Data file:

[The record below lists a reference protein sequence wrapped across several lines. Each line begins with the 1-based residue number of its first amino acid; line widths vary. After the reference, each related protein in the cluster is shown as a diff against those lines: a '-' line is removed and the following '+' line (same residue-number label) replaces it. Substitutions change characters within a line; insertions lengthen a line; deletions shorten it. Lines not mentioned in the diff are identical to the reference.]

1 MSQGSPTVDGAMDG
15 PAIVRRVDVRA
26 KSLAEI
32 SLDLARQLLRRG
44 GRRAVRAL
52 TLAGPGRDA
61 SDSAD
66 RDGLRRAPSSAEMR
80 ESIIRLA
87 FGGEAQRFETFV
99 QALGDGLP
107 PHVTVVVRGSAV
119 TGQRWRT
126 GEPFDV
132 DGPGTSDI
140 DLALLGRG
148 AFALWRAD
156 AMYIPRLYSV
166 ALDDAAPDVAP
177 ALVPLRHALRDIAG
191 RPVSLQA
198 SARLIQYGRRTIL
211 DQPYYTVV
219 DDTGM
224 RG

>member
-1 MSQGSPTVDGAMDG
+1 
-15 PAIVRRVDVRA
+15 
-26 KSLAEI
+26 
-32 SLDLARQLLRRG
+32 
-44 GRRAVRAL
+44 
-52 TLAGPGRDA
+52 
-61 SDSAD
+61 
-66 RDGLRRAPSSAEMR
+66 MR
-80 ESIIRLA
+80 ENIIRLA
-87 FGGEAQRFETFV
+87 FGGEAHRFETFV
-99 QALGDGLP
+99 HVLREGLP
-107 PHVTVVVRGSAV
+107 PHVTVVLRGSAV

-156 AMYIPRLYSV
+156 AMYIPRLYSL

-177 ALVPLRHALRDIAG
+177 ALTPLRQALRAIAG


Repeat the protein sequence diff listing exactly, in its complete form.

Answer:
[The record below lists a reference protein sequence wrapped across several lines. Each line begins with the 1-based residue number of its first amino acid; line widths vary. After the reference, each related protein in the cluster is shown as a diff against those lines: a '-' line is removed and the following '+' line (same residue-number label) replaces it. Substitutions change characters within a line; insertions lengthen a line; deletions shorten it. Lines not mentioned in the diff are identical to the reference.]

1 MSQGSPTVDGAMDG
15 PAIVRRVDVRA
26 KSLAEI
32 SLDLARQLLRRG
44 GRRAVRAL
52 TLAGPGRDA
61 SDSAD
66 RDGLRRAPSSAEMR
80 ESIIRLA
87 FGGEAQRFETFV
99 QALGDGLP
107 PHVTVVVRGSAV
119 TGQRWRT
126 GEPFDV
132 DGPGTSDI
140 DLALLGRG
148 AFALWRAD
156 AMYIPRLYSV
166 ALDDAAPDVAP
177 ALVPLRHALRDIAG
191 RPVSLQA
198 SARLIQYGRRTIL
211 DQPYYTVV
219 DDTGM
224 RG

>member
-1 MSQGSPTVDGAMDG
+1 
-15 PAIVRRVDVRA
+15 
-26 KSLAEI
+26 
-32 SLDLARQLLRRG
+32 
-44 GRRAVRAL
+44 
-52 TLAGPGRDA
+52 
-61 SDSAD
+61 
-66 RDGLRRAPSSAEMR
+66 MR
-80 ESIIRLA
+80 ENIIRLA
-87 FGGEAQRFETFV
+87 FGGEAHRFETFV
-99 QALGDGLP
+99 HVLREGLP
-107 PHVTVVVRGSAV
+107 PHVTVVLRGSAV

-156 AMYIPRLYSV
+156 AMYIPRLYSL

-177 ALVPLRHALRDIAG
+177 ALTPLRQALRAIAG